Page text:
A close second: The curried chicken pot pie we had before this pie was paired with Against the Grain’s Citra Ass Down DIPA and/or Stone’s Best By 12/26/14 DIPA. It’s hard to beat a perfectly balanced DIPA and spicy food. This isn’t a case of I got really drunk recently and wanted to include the experience in my blog. No. It’s an instance when perfect foods get matched with perfect beers and you all should know about it.

“2014’s Mikkeller – I.E. My New Favorite Brewery”


I nearly chose Texas’ Jester King Brewery, but I’ve followed them for a while and have always felt they were kindred spirits with the likes of Mikkeller, Evil Twin, Stillwater, The Bruery, etc. I was lucky enough to try quite a few of their beers at the SECraft Beer festival here in town where I sampled Snörkel, Detritivore, and Atrial Rubicite to name just a few of their excellent brews. They are now one of my top 3-4 breweries to gather while traveling to other beer markets.

That said, my new favorite brewery for this year goes to Prairie Artisan Ales, Sure, they are know for their various versions of Bomb!, yet another barrel-aged imperial stout, but I love their take on the saison as if it’s the new “ale.” Yes, I realize a saison is an ale by definition, but they like Stillwater treat the saison like it’s a centerpiece yeast strain and not just a side-project. There’s the Cherry Funk which is, well, funky. And there’s the Birra Farmhouse Ale, Prairie Standard, Prairie Hop, Prairie Ale, Puncheon, and a silly number of other saisons. All of these beers are grassy and pair well with any white meat or salad.

“Best Session Beer”

We got ourselves a brand-new spanking brewery this year by the name of Logboat. They do some nice beers and throw some good parties. However, they do provide the parenting/driving beer enthusiast some nice options such as their (GABF silver-medal winner) Mamoot Mild Ale and Bear Hair Belgian Blonde. These beers come in just under 5% ABV, but the beer that I love is just over that mark. It’s a wheat beer which are not always my favorite (except when they are hopped to hell). This beer features loads of ginger to help settle the stomach and awaken the tongue. Shiphead Ginger Wheat is the best session beer I’ve had this year. Sure, I enjoyed the IPA’s put out by Stone and others, but this beer’s gingery bite sets it apart from the rest.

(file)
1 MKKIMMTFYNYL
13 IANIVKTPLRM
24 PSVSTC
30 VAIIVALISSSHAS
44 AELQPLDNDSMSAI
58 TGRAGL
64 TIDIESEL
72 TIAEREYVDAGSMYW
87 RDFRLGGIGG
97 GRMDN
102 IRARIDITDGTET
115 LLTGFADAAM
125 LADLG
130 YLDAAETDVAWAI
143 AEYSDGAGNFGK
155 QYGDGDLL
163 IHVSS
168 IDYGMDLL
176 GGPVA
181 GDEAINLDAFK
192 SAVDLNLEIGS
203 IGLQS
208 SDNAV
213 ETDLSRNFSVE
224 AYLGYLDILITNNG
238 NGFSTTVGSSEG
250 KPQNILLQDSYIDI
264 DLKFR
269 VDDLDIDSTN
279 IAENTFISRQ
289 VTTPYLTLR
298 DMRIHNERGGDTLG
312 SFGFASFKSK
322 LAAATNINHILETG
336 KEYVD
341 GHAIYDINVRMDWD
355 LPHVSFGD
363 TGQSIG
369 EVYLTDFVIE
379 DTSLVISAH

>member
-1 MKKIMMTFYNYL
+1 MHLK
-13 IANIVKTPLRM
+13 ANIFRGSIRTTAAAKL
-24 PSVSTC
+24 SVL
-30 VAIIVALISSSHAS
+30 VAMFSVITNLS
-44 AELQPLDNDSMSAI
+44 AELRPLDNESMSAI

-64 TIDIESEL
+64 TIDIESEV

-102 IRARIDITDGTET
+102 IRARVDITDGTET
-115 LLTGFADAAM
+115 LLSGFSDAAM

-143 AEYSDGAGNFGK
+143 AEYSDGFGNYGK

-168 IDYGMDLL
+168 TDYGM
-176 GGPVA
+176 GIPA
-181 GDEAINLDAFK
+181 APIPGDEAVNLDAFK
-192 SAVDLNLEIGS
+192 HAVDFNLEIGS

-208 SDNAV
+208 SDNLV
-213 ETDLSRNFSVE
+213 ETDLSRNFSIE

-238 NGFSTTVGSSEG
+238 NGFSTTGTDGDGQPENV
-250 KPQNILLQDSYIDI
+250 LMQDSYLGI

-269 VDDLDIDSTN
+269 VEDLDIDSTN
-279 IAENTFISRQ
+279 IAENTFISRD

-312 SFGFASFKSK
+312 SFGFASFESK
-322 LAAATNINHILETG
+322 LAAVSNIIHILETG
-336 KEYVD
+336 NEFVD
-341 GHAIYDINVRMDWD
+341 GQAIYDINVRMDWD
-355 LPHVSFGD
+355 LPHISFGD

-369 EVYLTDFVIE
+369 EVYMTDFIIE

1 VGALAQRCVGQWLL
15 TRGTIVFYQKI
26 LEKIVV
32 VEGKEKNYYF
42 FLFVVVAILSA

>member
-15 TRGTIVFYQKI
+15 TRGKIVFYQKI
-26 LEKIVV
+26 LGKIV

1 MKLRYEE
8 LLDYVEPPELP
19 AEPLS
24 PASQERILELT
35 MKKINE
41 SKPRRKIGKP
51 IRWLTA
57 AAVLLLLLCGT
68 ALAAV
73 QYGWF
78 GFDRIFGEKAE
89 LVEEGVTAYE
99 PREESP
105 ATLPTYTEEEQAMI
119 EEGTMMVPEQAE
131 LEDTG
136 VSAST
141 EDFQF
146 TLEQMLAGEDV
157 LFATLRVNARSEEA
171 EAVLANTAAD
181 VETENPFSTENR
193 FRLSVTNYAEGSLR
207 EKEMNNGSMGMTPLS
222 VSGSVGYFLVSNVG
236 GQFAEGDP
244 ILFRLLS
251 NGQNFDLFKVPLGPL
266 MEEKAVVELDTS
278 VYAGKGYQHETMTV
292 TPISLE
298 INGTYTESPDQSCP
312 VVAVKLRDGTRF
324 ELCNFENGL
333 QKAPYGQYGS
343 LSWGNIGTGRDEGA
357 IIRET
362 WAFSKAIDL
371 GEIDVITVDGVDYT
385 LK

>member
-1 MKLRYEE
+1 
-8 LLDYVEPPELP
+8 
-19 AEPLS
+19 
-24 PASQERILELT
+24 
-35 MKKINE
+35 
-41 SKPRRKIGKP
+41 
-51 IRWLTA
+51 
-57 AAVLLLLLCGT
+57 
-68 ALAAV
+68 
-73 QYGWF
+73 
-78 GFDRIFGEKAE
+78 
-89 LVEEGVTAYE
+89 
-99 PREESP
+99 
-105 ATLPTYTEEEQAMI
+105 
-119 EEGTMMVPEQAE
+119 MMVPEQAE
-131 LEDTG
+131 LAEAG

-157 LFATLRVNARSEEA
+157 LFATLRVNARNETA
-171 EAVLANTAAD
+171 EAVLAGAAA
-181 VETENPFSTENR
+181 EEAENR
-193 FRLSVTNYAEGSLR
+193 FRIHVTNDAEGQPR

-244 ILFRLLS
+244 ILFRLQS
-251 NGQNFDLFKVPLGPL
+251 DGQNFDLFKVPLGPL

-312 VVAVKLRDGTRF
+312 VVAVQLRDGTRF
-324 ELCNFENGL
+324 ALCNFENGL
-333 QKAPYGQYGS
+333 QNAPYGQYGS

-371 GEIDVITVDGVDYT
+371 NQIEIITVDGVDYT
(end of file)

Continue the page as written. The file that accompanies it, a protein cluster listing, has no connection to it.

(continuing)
“My Favorite Beer of 2014”

I could name so many new favorites from this past year like the ones above as well as Four Hands Alter Ego Black IPA, 3 Floyds War Mullet DIPA, Logboat/Four Hands Loghands Saison, Four Hands Cash Money, Founders Dissenter, Prairie’s Bomb!, Crooked Stave Vieille Artisanal Saison, Three Taverns’ White Hops, my own Aaawrange IPA and Smoke without Fire, Stone Go To IPA, Cigar City Marshal Zhukov’s Imperial Stout (2013), Jackie O’s Pub & Brewery Oil of Aphrodite, etc. I could also consider some old favorites that showed well again this year like Boulevard Saison Brett, Boulevard Love Child #4, Boulevard Rye on Rye, Bells Dark Note, Deschutes Hop Henge DIPA, Bells Hopslam, Mikkeller Citra, etc.

However, this year’s favorite beer has to be the one I predicted almost three years ago. I wrote the following:

Dogfish Head Guided By Voices Heavy Lager – I once heard Bob Pollard proclaim on stage that he drinks “Bud Heavy” and not Bud Light. So, I think Dogfish Head needs to produce a “heavy” lager, maybe an imperial pilsner or high ABV bock of some sort and dedicate it to the reunited classic GBV lineup. I chose Dogfish Head because they’ve done this sort of thing before and there’s a picture of Sam Calagione wearing a GBV t-shirt out there somewhere.

I was pretty close in my prediction and although I didn’t correctly predict the name of the beer, I did name a two-episode web series the same as my beer of the year. This beer wasn’t necessarily the best or even my favorite for taste, aroma, etc. This beer captured the connection between craft beer and indie rock I have been preaching about here when I actually find time to post.

That beer, of course, is Beer Thousand, the imperial lager Dogfish Head brewed in commemoration of the 20th anniversary of Guided By Voices’ Bee Thousand. Never has a beer more perfectly deserved recognition on this blog than now. And somehow with the help of my brother (who happens to live in Dayton), I was able to score a 4-pack. The beer is excellent. It hides the booze well and defies the style. While it may not rank high in tartness or hoppiness, it certainly tastes like Bee Thousand sounds: gloriously lo-fi and bound to get you drunk.


11 Responses

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  1. Bill said, on December 29, 2014 at 10:40 am